The story behind Marc’s podcast

The story behind Marc’s podcast

Marc: Yeah. When I first started, back it was September of 2014. I jumped into John Lee Dumas’ Podcasters’ Paradise community, and most people probably know John Lee Dumas of Entrepreneur On Fire. So it was a great community, I delved into the resources there, had a ton of videos and screen shares on stuff on editing. Then I learned as much as I could through there. I started there, it was September 2014 and then my show launched November 17th. So it did take about 2 months to launched the show, but usually, it shouldn’t take 2 months to launch a show, and the reason it took that long was I had to record so many interviews with the daily show. A part of what I do with the coaches I worked with is, one of the services I have is I help coach them through launching their podcasts, kind of hold their hand and walk them through it. Most of my clients in a month, they can get their show launched. So yeah, that’s kind of how it happened from there.

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Evaldas: As you said, when you were just starting, to avoid over thinking too much.

Marc: There’s a great quote actually, General Patton’s, a great American general said that “A good plan violently executed today is better than a perfect plan next week.” One thing I find in the coaching world, and I think this pertains to any entrepreneur and podcasters is perfectionism, it will kill if you’re worried about being perfect, and a lot of people are just waiting too long. They’re just trying to get everything absolutely perfect which is impossible anyways, but that’s delaying things. So I know people who have taken 6 months to a year to launch their podcast, they’ve taken nearly that long. So I’m the type of person, I’d rather jump in with something even if it’s a 7 or an 8 out of 10, and then I could work on improving it, as opposed to trying to get it setup so it’s a 10 out of 10 out of the gate, which probably isn’t possible anyways.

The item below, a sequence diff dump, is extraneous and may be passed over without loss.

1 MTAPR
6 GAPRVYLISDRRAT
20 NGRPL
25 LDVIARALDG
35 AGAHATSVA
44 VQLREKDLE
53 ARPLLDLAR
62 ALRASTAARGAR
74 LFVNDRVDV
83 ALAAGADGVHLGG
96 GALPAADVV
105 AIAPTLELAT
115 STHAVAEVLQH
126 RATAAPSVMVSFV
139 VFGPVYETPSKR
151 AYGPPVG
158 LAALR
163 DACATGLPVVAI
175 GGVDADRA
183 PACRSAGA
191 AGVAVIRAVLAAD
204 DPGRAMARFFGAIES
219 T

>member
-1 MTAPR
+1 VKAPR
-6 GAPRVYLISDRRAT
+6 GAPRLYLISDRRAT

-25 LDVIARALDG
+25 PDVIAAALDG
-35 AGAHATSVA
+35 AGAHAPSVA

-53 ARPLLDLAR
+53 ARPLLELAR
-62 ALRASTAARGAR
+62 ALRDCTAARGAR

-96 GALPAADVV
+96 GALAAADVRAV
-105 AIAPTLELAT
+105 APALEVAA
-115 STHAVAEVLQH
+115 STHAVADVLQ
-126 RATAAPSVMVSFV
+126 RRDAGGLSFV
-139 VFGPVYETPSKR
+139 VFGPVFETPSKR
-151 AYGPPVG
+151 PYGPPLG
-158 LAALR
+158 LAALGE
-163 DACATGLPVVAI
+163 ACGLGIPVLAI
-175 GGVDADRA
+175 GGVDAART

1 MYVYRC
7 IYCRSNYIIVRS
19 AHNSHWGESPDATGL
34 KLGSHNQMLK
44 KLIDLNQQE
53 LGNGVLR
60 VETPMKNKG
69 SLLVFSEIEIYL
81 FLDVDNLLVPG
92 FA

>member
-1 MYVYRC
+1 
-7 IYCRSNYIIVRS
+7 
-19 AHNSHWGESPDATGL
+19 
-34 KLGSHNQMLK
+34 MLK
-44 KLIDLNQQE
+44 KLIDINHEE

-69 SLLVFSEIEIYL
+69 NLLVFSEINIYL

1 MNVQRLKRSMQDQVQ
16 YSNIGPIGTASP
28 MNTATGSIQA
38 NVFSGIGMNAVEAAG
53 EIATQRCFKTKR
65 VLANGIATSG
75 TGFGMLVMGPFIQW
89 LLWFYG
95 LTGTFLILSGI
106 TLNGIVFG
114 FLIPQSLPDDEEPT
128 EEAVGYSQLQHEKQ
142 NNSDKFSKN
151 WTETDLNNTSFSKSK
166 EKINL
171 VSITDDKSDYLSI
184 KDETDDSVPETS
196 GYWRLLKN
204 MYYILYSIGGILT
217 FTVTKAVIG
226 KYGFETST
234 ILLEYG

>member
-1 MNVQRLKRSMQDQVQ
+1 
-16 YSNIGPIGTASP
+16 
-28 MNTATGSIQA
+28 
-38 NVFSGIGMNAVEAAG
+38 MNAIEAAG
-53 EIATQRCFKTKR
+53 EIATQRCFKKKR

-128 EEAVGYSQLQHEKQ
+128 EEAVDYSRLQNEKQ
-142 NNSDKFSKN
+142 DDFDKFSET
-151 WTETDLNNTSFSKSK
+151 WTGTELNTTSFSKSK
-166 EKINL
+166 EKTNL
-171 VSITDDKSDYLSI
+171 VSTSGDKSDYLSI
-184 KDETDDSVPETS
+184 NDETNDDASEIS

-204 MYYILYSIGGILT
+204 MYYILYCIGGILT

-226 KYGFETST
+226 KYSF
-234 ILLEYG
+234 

Evaldas: Yeah, and you can improve much more when you’re actually doing things than you think you are doing.

Marc: The longer you take too, there’s a chance of people get whispering in your ear. People say “What’s a podcast?” I’m not sure about you, you’re in Malta, I’m in Canada, so in my neck of the woods here, podcasting’s getting more popular but it’s still not widely-known for the general population. So, if I had went and talk to a bunch of people here in my home city, and I was talking about a podcast or something, they’d probably will say, “What are you talking about? You’re nuts.” And then they would have talk to me out of it or tried to. So I like just jumping in and it’s good to get feedback from people uncertain in regards to that,but I can see feedback being a bad thing sometimes too. If you let it knock you off course, it’s bad.

Evaldas: Yeah, definitely. Especially if you concentrate only in your local area while the podcast is international, so you almost have a global reach.

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About Evaldas Miliauskas

Evaldas Miliauskas is the founder of CastSource – a startup that provides transcriptions designed for podcasts. He is a passionate podcaster listener, host, and a entrepreneur.

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